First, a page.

Computer image processing has discovered the ghostly image of a man on the Turin Shroud, but on its reverse side, rather than on the top of the famous relic.
The image matches that of the face on the front side of the shroud, with faint details of a nose, eyes, hair, beard and moustache.
The discovery is published today in a scientific paper by two Italian scientists. The shroud is among the most controversial Christian relics. Supporters say the handwoven cloth is the burial shroud of Jesus, and that the “image” visible on its front – the smudged outline of a man’s body – is proof of the Resurrection.
But scientists who have studied the image have repeatedly said it is a convincing and clever fake, probably from medieval times, “no miracles are necessary to explain the [front] image” and it “can be explained by reference to highly probable, well-known chemical reactions”.
But that assertion will meet a renewed challenge with the new research, in the peer-reviewed Journal of Optics A: Pure and Applied Optics. The “underside” of the shroud has rarely been seen. It is hidden under a piece of cloth that was sewn on by nuns in 1534 after a fire that blackened parts of the huge cloth, which measures 14ft3in by 3ft7in (4m by 1m).
The reverse side of the shroud was scrutinised in detail for the first time only in 2002, when the extra cloth was unstitched during restoration. The latest research builds on photographs taken then which were published in a book by one of the church’s keepers of the shroud.
“I was caught by the perception of a faint image on the back surface of the shroud,” says Giulio Fanti, professor of mechanical and thermic measurements at Padua University, who is one of the authors of the latest paper. “I thought that perhaps there was much more that wasn’t visible to the naked eye,” he said.
Though nothing stood out to the naked eye, Professor Fanti and a colleague, Roberto Manniolo, used sophisticated image-processing techniques that can extract pictures from background “noise”.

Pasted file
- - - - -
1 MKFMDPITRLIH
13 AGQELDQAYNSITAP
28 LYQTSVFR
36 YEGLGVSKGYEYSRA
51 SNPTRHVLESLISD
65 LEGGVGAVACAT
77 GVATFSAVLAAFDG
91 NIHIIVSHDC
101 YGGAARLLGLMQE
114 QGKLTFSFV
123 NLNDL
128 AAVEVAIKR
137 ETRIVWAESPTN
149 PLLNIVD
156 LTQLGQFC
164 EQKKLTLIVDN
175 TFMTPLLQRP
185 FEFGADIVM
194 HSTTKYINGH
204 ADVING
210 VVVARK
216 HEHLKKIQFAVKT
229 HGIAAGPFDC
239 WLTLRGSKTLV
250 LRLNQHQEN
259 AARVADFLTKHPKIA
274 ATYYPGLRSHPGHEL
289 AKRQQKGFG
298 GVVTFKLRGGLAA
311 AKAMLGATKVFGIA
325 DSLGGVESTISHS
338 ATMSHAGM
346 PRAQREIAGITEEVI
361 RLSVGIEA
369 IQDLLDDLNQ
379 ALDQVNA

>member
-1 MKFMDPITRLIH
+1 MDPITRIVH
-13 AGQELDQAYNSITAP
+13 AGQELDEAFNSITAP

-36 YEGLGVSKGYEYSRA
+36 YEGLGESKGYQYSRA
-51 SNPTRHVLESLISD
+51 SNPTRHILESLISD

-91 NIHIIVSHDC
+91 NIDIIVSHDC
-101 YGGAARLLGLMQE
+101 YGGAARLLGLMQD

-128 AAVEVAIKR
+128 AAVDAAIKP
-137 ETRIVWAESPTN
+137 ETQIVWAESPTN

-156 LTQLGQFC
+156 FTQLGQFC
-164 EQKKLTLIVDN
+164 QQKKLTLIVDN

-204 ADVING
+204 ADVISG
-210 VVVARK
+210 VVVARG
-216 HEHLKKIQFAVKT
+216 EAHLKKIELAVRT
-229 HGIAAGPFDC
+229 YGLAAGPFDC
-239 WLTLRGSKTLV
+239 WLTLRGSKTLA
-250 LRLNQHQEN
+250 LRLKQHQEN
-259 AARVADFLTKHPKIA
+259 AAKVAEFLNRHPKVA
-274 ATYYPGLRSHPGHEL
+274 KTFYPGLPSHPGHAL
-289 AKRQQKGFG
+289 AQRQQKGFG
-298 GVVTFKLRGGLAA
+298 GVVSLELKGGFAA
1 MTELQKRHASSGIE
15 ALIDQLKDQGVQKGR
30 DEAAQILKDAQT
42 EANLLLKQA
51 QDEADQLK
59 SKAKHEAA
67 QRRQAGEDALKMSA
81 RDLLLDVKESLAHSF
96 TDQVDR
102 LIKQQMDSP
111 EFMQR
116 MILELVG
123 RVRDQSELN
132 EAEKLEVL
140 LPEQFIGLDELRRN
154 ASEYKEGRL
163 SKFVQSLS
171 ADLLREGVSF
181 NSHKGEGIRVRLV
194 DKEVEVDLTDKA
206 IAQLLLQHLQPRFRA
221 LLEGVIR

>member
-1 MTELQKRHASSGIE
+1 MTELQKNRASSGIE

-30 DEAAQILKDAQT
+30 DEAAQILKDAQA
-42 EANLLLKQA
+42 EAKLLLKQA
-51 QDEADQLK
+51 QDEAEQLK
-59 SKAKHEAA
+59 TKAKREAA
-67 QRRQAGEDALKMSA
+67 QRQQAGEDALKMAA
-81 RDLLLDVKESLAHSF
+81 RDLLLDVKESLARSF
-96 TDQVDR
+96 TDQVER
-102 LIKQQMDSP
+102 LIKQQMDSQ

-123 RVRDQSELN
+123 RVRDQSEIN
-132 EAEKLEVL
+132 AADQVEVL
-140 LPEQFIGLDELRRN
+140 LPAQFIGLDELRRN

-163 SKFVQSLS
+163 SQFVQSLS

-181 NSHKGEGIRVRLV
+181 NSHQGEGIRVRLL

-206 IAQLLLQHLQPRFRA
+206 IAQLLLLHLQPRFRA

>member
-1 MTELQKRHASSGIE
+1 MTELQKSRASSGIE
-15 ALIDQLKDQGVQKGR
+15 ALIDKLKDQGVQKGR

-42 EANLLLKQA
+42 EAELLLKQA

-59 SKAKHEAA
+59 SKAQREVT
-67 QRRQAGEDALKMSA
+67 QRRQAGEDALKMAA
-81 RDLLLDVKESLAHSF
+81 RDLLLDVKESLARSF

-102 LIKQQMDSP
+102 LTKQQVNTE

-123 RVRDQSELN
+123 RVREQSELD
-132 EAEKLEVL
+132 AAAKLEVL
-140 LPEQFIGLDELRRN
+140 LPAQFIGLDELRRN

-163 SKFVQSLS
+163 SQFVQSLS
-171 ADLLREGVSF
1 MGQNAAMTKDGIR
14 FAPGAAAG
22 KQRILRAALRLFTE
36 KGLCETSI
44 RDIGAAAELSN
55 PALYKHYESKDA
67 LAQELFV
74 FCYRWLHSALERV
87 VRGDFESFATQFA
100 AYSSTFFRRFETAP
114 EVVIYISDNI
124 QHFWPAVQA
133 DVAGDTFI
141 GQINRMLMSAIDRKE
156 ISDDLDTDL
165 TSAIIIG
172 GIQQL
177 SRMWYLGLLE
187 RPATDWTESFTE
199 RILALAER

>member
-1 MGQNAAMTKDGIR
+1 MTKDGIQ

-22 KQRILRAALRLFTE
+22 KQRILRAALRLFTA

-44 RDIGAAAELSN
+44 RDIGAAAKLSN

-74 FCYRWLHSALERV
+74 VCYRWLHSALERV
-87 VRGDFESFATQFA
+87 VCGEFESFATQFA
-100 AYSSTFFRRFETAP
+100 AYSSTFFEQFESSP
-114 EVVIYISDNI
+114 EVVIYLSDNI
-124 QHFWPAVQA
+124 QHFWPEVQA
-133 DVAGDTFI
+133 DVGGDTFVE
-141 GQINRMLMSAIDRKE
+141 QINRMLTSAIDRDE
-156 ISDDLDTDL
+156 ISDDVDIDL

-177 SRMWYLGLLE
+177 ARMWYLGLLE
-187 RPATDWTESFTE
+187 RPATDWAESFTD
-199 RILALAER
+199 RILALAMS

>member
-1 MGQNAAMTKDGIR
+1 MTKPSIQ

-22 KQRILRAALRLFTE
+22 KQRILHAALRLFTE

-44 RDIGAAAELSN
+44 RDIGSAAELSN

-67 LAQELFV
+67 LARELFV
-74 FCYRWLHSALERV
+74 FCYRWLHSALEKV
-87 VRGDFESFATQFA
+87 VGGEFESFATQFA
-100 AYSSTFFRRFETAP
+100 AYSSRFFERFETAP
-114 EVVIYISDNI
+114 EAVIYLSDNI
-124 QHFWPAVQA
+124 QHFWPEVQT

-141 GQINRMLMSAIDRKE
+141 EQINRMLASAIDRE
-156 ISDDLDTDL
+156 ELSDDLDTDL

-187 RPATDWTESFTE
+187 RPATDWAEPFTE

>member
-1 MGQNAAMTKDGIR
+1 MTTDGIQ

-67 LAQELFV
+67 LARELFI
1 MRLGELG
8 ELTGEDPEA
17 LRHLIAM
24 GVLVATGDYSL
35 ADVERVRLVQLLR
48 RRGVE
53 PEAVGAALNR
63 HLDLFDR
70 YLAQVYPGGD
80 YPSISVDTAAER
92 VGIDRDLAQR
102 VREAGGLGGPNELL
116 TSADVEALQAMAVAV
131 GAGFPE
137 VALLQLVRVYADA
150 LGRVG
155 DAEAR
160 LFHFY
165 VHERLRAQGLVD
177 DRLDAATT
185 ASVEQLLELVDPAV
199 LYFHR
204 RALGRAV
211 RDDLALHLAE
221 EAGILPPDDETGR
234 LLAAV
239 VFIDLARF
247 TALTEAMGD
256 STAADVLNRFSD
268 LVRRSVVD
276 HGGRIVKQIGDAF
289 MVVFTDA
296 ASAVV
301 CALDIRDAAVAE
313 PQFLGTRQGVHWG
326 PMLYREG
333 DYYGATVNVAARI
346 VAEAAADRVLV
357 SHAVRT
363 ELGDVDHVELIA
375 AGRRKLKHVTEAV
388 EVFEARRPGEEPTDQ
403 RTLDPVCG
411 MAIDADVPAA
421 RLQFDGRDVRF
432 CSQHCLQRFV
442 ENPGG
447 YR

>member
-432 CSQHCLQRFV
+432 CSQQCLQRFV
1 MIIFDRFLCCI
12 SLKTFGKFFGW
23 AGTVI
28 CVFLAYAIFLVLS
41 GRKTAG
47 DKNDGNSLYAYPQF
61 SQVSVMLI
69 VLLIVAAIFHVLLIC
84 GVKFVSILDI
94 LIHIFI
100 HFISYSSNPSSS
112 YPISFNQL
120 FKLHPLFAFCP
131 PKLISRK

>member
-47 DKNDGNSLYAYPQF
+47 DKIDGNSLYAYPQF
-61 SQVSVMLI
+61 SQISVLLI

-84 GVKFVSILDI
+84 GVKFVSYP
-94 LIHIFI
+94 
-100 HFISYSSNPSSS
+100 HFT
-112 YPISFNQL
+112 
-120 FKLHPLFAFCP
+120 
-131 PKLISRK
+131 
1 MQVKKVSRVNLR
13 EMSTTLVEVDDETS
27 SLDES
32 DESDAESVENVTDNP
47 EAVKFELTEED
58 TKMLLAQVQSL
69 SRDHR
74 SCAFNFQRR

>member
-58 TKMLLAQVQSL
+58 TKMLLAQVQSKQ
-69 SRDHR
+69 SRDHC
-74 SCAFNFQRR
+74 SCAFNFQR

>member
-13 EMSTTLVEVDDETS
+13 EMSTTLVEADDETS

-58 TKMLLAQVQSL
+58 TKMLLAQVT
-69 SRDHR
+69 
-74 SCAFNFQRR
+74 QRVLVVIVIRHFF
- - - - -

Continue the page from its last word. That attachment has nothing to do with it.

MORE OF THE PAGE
Using them, they discovered the image of a face on the back side of the shroud, lying directly behind the familiar front image, which seems to show a bearded man with the marks of crucifixion.
“Though the image is very faint, features such as nose, eyes, hair, beard and moustaches are clearly visible,” Professor Fanto says. “There are some slight differences with the known face. For example, the nose on the reverse side shows the same extension of both nostrils, unlike the front side, in which the right nostril is less evident.”
But the enhancement procedure did not uncover an image of the body to match that on the front. “If it does exist, it is masked by the noise of the digital image itself,” the scientist adds. “But we found what is probably the image of the hands.”
The scientific paper is careful not to make any claims about how the image may have got there. “We were very insistent that there should be no religious speculation,” a spokesman for the Institute of Physics says. “It is a paper that describes what they did and found.”
The discovery of the second face may seem to strengthen claims that the shroud is in fact a fake: any paint or liquid used by forgers to make a print on the cloth would have soaked through. But Professor Fanti noted that on both sides the facial image is “superficial”, involving only the outermost linen fibres.
“When a cross-section of the fabric is made, one extremely superficial image appears above and one below, but there is nothing in the middle. It is extremely difficult to make a fake with these features.”
He says this “double superficiality” could answer how the image got on to the cloth. In the paper, he mentions a corona discharge, which can occur if the corpse is in an electric field and the atmosphere is ionised. That could happen for a body stored in a cave with quartz rocks prone to earthquakes, because that could release the radioactive gas radon.
In 1988, the Vatican approved carbon-dating tests. Three reputable laboratories in Oxford, Zurich and Tucson, Arizona, concluded that the Shroud was made between 1260 to 1390.
Ray Rogers, one of the scientists, has said: “The characteristics of the image can be explained by reference to highly probable, well-known chemical reactions. No miracles are necessary to explain the image.”